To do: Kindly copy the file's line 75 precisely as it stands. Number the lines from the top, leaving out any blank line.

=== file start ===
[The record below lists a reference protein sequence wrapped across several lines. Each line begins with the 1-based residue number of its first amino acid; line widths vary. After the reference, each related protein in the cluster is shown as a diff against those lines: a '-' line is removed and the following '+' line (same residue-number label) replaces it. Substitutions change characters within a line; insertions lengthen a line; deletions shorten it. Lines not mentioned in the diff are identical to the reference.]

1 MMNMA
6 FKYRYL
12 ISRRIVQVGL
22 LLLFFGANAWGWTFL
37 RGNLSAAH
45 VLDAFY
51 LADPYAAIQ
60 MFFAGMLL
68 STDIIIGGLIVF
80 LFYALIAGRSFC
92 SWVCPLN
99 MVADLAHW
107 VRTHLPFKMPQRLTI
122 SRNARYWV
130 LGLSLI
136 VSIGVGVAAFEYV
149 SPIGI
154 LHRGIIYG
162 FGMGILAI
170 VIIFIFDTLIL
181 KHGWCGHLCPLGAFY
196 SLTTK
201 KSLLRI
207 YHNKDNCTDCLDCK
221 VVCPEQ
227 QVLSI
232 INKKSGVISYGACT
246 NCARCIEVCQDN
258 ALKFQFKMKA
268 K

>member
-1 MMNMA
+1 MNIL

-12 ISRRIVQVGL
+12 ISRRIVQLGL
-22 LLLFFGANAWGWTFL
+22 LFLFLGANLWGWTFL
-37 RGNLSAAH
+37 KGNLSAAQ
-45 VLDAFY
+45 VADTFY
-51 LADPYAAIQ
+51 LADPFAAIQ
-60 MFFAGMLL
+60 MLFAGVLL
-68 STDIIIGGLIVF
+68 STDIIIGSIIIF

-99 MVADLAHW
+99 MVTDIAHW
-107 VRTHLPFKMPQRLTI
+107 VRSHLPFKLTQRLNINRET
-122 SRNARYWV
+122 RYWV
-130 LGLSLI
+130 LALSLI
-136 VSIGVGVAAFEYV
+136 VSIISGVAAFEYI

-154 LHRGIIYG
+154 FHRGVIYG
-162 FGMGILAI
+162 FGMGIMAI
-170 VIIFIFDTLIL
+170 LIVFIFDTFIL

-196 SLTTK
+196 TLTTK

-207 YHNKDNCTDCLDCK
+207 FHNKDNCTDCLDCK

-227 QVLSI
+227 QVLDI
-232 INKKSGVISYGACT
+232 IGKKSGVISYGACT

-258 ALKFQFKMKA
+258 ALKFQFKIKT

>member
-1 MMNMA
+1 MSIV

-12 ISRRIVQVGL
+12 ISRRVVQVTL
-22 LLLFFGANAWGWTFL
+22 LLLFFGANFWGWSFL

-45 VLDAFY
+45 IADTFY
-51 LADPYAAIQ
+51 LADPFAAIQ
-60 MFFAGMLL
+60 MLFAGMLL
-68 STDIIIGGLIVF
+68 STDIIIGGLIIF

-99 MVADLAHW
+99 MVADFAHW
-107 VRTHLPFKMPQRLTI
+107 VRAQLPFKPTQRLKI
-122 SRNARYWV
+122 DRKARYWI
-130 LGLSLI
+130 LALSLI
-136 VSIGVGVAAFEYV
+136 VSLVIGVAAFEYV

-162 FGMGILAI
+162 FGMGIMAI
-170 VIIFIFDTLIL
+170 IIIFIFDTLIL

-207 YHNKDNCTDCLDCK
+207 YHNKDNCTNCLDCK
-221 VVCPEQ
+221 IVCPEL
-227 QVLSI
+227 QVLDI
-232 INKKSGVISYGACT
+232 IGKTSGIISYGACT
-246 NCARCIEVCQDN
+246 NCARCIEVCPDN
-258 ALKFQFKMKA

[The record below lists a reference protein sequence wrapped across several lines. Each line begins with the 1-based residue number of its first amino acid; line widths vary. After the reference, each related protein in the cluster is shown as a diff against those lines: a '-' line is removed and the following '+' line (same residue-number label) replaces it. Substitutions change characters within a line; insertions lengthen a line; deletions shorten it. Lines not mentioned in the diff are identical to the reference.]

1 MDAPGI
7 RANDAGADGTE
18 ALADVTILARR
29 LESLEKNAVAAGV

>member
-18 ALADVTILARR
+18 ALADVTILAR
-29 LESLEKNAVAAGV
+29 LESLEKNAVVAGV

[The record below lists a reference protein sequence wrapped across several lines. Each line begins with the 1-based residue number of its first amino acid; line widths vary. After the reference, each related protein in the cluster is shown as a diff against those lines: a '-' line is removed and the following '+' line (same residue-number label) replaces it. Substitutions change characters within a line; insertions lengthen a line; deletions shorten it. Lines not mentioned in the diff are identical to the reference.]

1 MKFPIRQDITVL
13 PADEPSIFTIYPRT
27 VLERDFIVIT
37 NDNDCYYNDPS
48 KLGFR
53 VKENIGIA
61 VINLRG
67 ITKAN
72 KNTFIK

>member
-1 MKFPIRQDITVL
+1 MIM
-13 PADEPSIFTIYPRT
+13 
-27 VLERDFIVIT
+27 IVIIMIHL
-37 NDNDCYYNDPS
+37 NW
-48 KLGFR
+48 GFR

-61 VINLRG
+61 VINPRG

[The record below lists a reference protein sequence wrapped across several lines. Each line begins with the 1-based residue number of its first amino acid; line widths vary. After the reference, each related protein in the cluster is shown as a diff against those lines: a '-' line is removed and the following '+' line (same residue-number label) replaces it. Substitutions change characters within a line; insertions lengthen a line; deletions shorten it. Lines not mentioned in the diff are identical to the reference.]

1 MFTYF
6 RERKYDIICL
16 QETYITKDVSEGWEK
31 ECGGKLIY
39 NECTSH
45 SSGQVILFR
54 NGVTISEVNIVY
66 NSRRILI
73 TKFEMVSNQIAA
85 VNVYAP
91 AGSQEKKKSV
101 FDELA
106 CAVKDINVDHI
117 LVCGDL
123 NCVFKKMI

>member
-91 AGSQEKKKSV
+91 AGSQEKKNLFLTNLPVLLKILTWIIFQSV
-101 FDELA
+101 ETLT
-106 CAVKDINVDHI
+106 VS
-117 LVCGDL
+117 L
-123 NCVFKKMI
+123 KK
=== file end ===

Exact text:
>member